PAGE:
Jean Claude Renard. Incantations des transparences
Acquired from the binders
Size: 26 x 35 cm.
Shelfmark: 1783 A 20
Traditional bookbinding is often - incorrectly - seen as an archaic craft that has fallen into disuse. However, the binding discussed here, made by Edgard Claes and Alain Taral, proves that hand-made bindings can hold their own among the modern applied arts.
Both binders have progressed through their own individual developments. The Belgian Edgar Claes, a brother in the Order of the Holy Cross, has been working with a type of plastic called polycarbonate since 1990. Trained as a classic bookbinder, he eventually sought new paths and forms of expression. Initially, he decorated his leather bindings with automotive paint using airbrush techniques. The choice of polycarbonate made it possible to use computer-controlled lathe machines to execute the most ingenious designs. After a great deal of experimentation, he found that this material also required the development of new binding techniques. Using the instruments of a silversmith, Claes created techniques for making the plastic suitable for use as a binding material.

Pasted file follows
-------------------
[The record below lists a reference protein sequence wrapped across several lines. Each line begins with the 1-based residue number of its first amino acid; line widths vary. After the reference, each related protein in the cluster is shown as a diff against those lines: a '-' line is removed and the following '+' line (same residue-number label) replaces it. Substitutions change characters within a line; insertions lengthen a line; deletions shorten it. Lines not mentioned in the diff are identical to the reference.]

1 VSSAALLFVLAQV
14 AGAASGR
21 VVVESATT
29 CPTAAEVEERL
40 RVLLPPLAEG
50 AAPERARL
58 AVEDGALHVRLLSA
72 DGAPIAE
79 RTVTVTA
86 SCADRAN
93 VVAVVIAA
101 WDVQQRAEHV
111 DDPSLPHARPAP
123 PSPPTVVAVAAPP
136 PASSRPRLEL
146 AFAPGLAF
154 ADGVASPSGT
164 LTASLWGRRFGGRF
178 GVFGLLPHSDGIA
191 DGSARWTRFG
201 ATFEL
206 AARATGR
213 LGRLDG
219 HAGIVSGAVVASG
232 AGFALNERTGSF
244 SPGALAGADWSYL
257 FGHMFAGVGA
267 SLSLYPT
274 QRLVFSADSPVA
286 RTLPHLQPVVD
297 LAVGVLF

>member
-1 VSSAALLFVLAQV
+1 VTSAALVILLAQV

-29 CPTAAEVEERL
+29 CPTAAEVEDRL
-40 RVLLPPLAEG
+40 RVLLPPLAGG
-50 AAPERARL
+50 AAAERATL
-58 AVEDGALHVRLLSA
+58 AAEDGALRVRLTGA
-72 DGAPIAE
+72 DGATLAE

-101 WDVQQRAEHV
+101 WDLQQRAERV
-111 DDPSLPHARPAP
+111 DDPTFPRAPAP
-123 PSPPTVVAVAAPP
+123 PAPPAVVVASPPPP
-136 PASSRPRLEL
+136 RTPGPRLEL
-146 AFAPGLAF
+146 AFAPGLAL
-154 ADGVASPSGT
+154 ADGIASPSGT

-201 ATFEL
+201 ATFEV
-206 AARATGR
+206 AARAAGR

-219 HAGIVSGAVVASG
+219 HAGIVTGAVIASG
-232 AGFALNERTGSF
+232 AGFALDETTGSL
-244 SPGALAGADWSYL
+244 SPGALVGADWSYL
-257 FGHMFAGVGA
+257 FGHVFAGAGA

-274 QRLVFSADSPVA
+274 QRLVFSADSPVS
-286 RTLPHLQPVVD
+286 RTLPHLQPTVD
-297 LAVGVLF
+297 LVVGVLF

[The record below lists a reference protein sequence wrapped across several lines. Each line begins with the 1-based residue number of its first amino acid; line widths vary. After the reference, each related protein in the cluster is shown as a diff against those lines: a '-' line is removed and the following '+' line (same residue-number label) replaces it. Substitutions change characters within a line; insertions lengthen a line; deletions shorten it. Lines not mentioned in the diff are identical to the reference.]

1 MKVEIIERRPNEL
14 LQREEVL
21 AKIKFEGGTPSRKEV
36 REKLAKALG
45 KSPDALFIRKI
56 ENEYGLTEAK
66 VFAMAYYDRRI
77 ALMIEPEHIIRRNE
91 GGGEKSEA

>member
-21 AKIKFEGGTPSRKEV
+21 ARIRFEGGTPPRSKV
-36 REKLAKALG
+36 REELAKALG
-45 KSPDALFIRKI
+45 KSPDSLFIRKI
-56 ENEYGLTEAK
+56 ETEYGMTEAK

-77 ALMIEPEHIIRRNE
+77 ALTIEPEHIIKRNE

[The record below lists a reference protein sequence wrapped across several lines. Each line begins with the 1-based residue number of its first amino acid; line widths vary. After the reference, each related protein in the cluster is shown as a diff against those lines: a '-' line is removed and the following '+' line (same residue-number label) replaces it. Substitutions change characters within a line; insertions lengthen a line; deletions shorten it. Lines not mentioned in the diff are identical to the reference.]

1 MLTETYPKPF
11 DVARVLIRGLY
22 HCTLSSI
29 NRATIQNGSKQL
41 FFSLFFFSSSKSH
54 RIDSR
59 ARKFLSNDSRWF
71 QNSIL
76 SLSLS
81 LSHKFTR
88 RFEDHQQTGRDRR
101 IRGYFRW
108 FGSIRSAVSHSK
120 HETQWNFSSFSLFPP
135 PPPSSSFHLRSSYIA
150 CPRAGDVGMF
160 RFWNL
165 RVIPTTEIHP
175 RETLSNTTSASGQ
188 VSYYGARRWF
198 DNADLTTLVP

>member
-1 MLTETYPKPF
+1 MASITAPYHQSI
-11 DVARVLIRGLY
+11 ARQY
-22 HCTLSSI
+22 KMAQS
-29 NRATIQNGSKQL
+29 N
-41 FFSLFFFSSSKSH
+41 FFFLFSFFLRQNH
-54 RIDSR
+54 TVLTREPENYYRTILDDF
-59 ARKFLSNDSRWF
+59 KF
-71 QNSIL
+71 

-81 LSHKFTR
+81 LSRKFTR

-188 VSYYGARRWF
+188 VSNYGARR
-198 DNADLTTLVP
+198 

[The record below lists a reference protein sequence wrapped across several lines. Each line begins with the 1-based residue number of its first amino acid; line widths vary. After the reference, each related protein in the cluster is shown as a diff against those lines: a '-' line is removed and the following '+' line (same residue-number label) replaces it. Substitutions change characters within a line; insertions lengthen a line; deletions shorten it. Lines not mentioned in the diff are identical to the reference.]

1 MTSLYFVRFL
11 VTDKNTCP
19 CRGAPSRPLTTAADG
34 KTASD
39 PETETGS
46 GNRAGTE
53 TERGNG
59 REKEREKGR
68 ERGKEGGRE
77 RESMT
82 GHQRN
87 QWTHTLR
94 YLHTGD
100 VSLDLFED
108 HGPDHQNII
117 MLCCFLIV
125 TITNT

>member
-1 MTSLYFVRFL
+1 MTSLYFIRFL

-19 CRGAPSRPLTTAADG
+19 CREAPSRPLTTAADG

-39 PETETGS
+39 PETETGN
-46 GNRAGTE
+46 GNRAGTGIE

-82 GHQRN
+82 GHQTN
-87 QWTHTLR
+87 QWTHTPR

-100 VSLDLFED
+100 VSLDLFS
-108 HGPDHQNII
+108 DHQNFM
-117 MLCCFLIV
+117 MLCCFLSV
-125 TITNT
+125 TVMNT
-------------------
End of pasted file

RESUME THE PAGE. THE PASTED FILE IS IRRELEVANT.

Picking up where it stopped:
The Frenchman Alain Taral started out as a furniture maker and marqueteur.
When a collector asked him to decorate a book cover with wood inlays, he realised the possibilities that wood offered as a material for book bindings. In the past, wood had been used as a core plate that was covered with leather or parchment, which was then embossed with decorative ornaments. Taral, who was very familiar with the effects of wood grain and structures, used different types of wood, which he sanded, coloured and glued to produce refined decorations.
In producing this binding, the two artists literally divided the work down the middle. In the French bookbinding tradition, the work is generally divided between a designer and a craftsman, but a co-operative effort such as this is very unusual.
Claes contributed the dynamic design and produced the back cover, while Alain Taral produced the spine, the front cover and the box. The harmonious whole is the result of the combination of modern concepts and traditional craftsmanship. (RT)